Dearest Dr. Marguerite Ann “Maya” Johnson Angelou,
I hope you don’t mind that I lovingly refer to you as Mama Maya. I’ve never met you in person, but I feel as though we know each other. We know each other, because we’ve both experienced and shared (to varying degrees) the bittersweet complexities of life as a Black woman in America. When you wrote, you knew someone like me would read it. As you lived your life, you knew that someone like me was watching. Either way, I could not only relate, but I could learn from you. In your words, in your journey, I have seen both a mirror and a compass, and I have learned in many ways how to navigate. You were, and will forever be, a north star.
Ironically, it has been almost 3 months since my last blog. I struggled, because I didn’t think that what I had to say carried much weight in the crushing atmosphere of media saturation. I caved to the pressure that came with just being myself and speaking from the heart. But today, I am reminded by you that I should share, because I matter. My perspective is worthy to be heard. It may not be perfect, but it might heal me and do something for someone else that reads it. You taught me that, much like my writing, there is absolutely nothing wrong with me, and that I should celebrate all that I am, confidently. Gracefully. So, I thank you for that.
I shed tears today, for the sense of selfish separation, and a hope for this imagined meeting that I someday hoped to have with you. I hoped to one day sit at your feet and observe the trinkets of wisdom from your travels, to personally witness the sparkle and fire in your eyes, to be wrapped in the warmth and humble majesty that you emit from the rays of your being, and to wrap your soothing voice around my soul like a blanket. But of course, the transition into the abyss behind the invisible veil of death is an inevitable one, and time did not permit our meeting. Still, I doubt that death is something you cowered from, because you refused to lead a life half-lived. You drank all of life’s nectar, ate all of its bittersweet fruit, and replanted the seeds in all of us. In this, I’m sure the world finds a sense of consolation and hope.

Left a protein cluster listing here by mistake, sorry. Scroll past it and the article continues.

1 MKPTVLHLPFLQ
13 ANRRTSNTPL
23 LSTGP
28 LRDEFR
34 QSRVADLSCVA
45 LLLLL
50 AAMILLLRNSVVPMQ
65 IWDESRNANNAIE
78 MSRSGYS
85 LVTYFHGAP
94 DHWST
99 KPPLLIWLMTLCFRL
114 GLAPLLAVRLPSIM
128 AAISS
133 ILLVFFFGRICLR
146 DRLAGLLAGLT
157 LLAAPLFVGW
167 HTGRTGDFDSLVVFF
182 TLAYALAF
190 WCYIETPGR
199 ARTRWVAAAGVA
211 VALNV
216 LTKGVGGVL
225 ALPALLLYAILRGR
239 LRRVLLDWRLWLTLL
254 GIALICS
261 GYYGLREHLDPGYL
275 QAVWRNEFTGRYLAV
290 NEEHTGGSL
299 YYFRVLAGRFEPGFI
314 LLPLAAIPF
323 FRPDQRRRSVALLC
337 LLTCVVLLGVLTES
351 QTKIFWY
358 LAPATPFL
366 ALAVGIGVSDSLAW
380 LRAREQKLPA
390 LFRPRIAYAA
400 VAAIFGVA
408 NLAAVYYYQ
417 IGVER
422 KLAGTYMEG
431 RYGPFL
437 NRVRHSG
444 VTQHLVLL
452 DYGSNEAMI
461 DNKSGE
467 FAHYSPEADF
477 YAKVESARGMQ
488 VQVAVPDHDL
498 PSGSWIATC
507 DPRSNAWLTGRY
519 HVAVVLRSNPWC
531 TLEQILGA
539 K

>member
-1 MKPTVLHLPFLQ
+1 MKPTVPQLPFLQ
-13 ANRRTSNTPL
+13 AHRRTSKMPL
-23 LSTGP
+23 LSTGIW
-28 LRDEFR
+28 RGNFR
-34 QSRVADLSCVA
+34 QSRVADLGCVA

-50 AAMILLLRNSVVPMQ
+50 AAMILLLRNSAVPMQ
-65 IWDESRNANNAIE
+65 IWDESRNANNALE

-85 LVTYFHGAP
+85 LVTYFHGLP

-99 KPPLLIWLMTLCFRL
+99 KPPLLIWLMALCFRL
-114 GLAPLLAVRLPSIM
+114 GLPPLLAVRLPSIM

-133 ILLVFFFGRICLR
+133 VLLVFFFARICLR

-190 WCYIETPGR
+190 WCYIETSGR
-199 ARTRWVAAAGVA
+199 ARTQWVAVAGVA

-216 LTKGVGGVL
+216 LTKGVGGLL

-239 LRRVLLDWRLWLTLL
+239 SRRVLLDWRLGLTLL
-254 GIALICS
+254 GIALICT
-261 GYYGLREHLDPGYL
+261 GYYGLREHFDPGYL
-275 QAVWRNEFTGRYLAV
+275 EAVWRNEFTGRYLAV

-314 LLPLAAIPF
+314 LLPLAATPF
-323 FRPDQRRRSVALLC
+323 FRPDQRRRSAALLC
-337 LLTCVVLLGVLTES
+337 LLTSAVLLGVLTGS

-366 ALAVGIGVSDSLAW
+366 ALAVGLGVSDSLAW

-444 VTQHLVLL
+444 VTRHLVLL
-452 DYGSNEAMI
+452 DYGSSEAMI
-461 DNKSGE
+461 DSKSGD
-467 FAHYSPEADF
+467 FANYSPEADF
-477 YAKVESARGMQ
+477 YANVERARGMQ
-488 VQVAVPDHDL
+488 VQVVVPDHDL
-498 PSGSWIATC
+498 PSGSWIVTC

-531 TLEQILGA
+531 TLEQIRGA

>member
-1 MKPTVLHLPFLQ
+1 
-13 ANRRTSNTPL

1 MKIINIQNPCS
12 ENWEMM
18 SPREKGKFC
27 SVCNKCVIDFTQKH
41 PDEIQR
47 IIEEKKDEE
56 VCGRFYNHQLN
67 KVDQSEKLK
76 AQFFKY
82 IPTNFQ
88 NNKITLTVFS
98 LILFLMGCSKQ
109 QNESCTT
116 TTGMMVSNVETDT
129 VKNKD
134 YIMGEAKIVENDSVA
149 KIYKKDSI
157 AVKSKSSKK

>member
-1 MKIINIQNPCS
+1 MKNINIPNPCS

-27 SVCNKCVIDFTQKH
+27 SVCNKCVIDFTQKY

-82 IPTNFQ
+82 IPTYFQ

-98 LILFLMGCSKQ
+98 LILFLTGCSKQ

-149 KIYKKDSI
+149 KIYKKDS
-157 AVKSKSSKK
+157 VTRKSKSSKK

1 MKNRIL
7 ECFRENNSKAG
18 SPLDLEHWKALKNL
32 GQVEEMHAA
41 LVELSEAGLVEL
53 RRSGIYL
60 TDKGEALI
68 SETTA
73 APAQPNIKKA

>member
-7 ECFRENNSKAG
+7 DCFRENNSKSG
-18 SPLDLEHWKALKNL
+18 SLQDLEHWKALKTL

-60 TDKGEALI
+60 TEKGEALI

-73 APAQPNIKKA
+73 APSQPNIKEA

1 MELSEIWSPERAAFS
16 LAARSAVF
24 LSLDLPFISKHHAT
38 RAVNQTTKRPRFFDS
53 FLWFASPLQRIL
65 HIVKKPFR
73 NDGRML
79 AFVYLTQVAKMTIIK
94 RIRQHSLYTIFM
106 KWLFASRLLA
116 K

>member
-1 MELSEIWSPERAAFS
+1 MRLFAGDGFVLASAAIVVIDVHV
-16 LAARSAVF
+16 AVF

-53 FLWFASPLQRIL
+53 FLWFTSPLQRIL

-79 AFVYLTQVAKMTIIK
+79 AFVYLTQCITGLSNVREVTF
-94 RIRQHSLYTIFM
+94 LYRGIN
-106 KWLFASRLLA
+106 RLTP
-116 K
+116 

Mama Maya, I have often half-jokingly said that you are like my 3rd grandmother in my head. I do still have one surviving grandmother that I love and am very thankful for. But in reading your books and poems, hearing you speak in interviews, you bestowed upon me what any elder worth the weight of their golden years can give: the compassionate wisdom of a life well-lived.
Your legacy teaches me to live full and live fabulously, despite the toughest circumstances. You told me to find time to dance even when I’m sad, to be audacious even when I’m terrified, to live even when I want to lay down and die, and to continue to fight with all of the strength that I have for the respect that I deserve. You remind me to love, nurture, and protect myself so that I can live a fulfilling life and be of better service to others. To value myself highly, yet be humble. To mean what I say and stand firmly behind it, but to change my perspective for the better when I need to. To give, to love, to never abandon a sense of humor, and to be positive. You spoke to my desire to be compassionate and forgiving, despite the evil in the world. You continued to relate to people as human first, to unite and collaborate with all walks of life against all injustices. Your words, your example help to ground me.
You once said:
My mission in life is not merely to survive, but to thrive; and to do so with some passion, some compassion, some humor, and some style.
This embodies the essence of my soul’s desire, and I will try my best to live up to it and exceed it. Thanks for setting the example.
You are much too grand to condense the body of your life’s work and love into one page. However, today, as every other day, I celebrate the singer, dancer, writer, poet, actress, healer, survivor, giver, mother, sister, friend, activist, world traveler, and global citizen in you that I hope to continue to cultivate in me.
May the ancestors greet you, their daughter, with pride and adoration at the great work that you’ve done, and the strength that you’ve shown in doing so. I hope that when I make that transition, whenever that is, that I can be greeted in the same deserving fashion.
Once again, thank you. We love you, Mama Maya.